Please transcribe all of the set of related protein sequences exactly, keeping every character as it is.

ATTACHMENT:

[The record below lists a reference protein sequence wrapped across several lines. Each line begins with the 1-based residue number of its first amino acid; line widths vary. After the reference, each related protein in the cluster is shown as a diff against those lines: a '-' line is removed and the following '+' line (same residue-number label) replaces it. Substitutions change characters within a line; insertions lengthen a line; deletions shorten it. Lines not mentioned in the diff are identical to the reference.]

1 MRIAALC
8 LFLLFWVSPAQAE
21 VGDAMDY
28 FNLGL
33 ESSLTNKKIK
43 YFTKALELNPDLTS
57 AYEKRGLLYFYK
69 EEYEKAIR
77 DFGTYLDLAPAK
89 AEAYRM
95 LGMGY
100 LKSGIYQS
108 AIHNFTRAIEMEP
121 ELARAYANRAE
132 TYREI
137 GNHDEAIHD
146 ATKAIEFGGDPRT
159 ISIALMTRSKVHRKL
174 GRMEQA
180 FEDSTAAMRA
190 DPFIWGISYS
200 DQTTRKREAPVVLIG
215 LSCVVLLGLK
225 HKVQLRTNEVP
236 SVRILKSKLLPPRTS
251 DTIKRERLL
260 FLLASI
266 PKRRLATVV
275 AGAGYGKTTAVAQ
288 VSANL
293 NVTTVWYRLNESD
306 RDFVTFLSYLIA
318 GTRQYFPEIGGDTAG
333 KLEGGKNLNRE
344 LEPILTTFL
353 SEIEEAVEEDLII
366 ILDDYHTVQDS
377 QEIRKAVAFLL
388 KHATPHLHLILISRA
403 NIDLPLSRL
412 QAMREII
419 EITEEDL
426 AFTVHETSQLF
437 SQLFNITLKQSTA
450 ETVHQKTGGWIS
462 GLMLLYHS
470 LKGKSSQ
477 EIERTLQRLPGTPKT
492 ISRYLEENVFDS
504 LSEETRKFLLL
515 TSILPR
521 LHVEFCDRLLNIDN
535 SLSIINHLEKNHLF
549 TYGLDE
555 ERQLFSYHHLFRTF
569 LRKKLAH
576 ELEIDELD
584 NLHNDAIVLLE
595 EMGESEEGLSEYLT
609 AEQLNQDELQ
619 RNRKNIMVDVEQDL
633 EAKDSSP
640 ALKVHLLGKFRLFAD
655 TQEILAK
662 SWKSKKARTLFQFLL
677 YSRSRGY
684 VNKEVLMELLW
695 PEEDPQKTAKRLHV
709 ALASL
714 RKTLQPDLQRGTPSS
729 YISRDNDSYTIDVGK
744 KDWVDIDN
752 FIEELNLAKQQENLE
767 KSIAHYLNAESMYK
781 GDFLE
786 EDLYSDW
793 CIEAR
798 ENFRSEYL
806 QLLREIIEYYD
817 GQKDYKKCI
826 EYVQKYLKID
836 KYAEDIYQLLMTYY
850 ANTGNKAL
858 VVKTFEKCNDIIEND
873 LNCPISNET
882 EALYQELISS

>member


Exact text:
[The record below lists a reference protein sequence wrapped across several lines. Each line begins with the 1-based residue number of its first amino acid; line widths vary. After the reference, each related protein in the cluster is shown as a diff against those lines: a '-' line is removed and the following '+' line (same residue-number label) replaces it. Substitutions change characters within a line; insertions lengthen a line; deletions shorten it. Lines not mentioned in the diff are identical to the reference.]

1 MRIAALC
8 LFLLFWVSPAQAE
21 VGDAMDY
28 FNLGL
33 ESSLTNKKIK
43 YFTKALELNPDLTS
57 AYEKRGLLYFYK
69 EEYEKAIR
77 DFGTYLDLAPAK
89 AEAYRM
95 LGMGY
100 LKSGIYQS
108 AIHNFTRAIEMEP
121 ELARAYANRAE
132 TYREI
137 GNHDEAIHD
146 ATKAIEFGGDPRT
159 ISIALMTRSKVHRKL
174 GRMEQA
180 FEDSTAAMRA
190 DPFIWGISYS
200 DQTTRKREAPVVLIG
215 LSCVVLLGLK
225 HKVQLRTNEVP
236 SVRILKSKLLPPRTS
251 DTIKRERLL
260 FLLASI
266 PKRRLATVV
275 AGAGYGKTTAVAQ
288 VSANL
293 NVTTVWYRLNESD
306 RDFVTFLSYLIA
318 GTRQYFPEIGGDTAG
333 KLEGGKNLNRE
344 LEPILTTFL
353 SEIEEAVEEDLII
366 ILDDYHTVQDS
377 QEIRKAVAFLL
388 KHATPHLHLILISRA
403 NIDLPLSRL
412 QAMREII
419 EITEEDL
426 AFTVHETSQLF
437 SQLFNITLKQSTA
450 ETVHQKTGGWIS
462 GLMLLYHS
470 LKGKSSQ
477 EIERTLQRLPGTPKT
492 ISRYLEENVFDS
504 LSEETRKFLLL
515 TSILPR
521 LHVEFCDRLLNIDN
535 SLSIINHLEKNHLF
549 TYGLDE
555 ERQLFSYHHLFRTF
569 LRKKLAH
576 ELEIDELD
584 NLHNDAIVLLE
595 EMGESEEGLSEYLT
609 AEQLNQDELQ
619 RNRKNIMVDVEQDL
633 EAKDSSP
640 ALKVHLLGKFRLFAD
655 TQEILAK
662 SWKSKKARTLFQFLL
677 YSRSRGY
684 VNKEVLMELLW
695 PEEDPQKTAKRLHV
709 ALASL
714 RKTLQPDLQRGTPSS
729 YISRDNDSYTIDVGK
744 KDWVDIDN
752 FIEELNLAKQQENLE
767 KSIAHYLNAESMYK
781 GDFLE
786 EDLYSDW
793 CIEAR
798 ENFRSEYL
806 QLLREIIEYYD
817 GQKDYKKCI
826 EYVQKYLKID
836 KYAEDIYQLLMTYY
850 ANTGNKAL
858 VVKTFEKCNDIIEND
873 LNCPISNET
882 EALYQELISS

>member